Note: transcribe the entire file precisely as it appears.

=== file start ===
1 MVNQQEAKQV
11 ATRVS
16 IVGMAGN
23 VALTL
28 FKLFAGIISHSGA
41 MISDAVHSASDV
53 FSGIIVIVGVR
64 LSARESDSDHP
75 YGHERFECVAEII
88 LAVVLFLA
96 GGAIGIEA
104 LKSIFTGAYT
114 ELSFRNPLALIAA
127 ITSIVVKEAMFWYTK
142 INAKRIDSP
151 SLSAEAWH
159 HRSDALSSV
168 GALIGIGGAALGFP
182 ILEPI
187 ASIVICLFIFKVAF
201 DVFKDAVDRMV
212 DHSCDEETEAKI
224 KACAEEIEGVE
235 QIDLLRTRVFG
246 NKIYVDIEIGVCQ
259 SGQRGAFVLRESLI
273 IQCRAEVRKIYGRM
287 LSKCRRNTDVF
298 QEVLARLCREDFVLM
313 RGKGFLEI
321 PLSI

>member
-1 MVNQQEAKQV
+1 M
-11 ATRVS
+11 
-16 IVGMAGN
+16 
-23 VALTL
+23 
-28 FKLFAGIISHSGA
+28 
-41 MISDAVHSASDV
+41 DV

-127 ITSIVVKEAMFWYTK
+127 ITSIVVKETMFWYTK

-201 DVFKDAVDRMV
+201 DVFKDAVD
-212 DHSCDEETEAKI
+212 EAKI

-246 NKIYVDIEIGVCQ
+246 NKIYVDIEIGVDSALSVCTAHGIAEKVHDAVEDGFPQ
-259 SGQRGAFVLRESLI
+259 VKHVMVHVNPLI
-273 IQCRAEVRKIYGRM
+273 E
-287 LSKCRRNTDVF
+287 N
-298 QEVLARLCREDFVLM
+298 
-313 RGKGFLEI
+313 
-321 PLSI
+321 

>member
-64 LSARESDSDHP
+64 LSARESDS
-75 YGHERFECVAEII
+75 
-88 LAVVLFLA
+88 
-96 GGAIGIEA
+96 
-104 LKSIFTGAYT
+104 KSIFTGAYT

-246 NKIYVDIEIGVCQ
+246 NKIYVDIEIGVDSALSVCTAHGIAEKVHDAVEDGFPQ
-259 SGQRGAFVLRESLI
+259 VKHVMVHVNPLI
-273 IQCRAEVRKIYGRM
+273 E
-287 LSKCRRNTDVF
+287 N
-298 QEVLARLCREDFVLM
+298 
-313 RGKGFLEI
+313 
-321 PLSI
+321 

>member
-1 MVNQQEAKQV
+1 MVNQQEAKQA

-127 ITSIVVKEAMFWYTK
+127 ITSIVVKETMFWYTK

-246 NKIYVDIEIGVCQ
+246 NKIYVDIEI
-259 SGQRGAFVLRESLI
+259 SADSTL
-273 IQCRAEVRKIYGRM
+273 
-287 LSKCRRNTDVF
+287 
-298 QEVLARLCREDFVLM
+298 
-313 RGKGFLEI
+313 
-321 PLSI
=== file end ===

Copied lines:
1 MVNQQEAKQV
11 ATRVS
16 IVGMAGN
23 VALTL
28 FKLFAGIISHSGA
41 MISDAVHSASDV
53 FSGIIVIVGVR
64 LSARESDSDHP
75 YGHERFECVAEII
88 LAVVLFLA
96 GGAIGIEA
104 LKSIFTGAYT
114 ELSFRNPLALIAA
127 ITSIVVKEAMFWYTK
142 INAKRIDSP
151 SLSAEAWH
159 HRSDALSSV
168 GALIGIGGAALGFP
182 ILEPI
187 ASIVICLFIFKVAF
201 DVFKDAVDRMV
212 DHSCDEETEAKI
224 KACAEEIEGVE
235 QIDLLRTRVFG
246 NKIYVDIEIGVCQ
259 SGQRGAFVLRESLI
273 IQCRAEVRKIYGRM
287 LSKCRRNTDVF
298 QEVLARLCREDFVLM
313 RGKGFLEI
321 PLSI

>member
-1 MVNQQEAKQV
+1 M
-11 ATRVS
+11 
-16 IVGMAGN
+16 
-23 VALTL
+23 
-28 FKLFAGIISHSGA
+28 
-41 MISDAVHSASDV
+41 DV

-127 ITSIVVKEAMFWYTK
+127 ITSIVVKETMFWYTK

-201 DVFKDAVDRMV
+201 DVFKDAVD
-212 DHSCDEETEAKI
+212 EAKI

-246 NKIYVDIEIGVCQ
+246 NKIYVDIEIGVDSALSVCTAHGIAEKVHDAVEDGFPQ
-259 SGQRGAFVLRESLI
+259 VKHVMVHVNPLI
-273 IQCRAEVRKIYGRM
+273 E
-287 LSKCRRNTDVF
+287 N
-298 QEVLARLCREDFVLM
+298 
-313 RGKGFLEI
+313 
-321 PLSI
+321 

>member
-64 LSARESDSDHP
+64 LSARESDS
-75 YGHERFECVAEII
+75 
-88 LAVVLFLA
+88 
-96 GGAIGIEA
+96 
-104 LKSIFTGAYT
+104 KSIFTGAYT

-246 NKIYVDIEIGVCQ
+246 NKIYVDIEIGVDSALSVCTAHGIAEKVHDAVEDGFPQ
-259 SGQRGAFVLRESLI
+259 VKHVMVHVNPLI
-273 IQCRAEVRKIYGRM
+273 E
-287 LSKCRRNTDVF
+287 N
-298 QEVLARLCREDFVLM
+298 
-313 RGKGFLEI
+313 
-321 PLSI
+321 

>member
-1 MVNQQEAKQV
+1 MVNQQEAKQA

-127 ITSIVVKEAMFWYTK
+127 ITSIVVKETMFWYTK

-246 NKIYVDIEIGVCQ
+246 NKIYVDIEI
-259 SGQRGAFVLRESLI
+259 SADSTL
-273 IQCRAEVRKIYGRM
+273 
-287 LSKCRRNTDVF
+287 
-298 QEVLARLCREDFVLM
+298 
-313 RGKGFLEI
+313 
-321 PLSI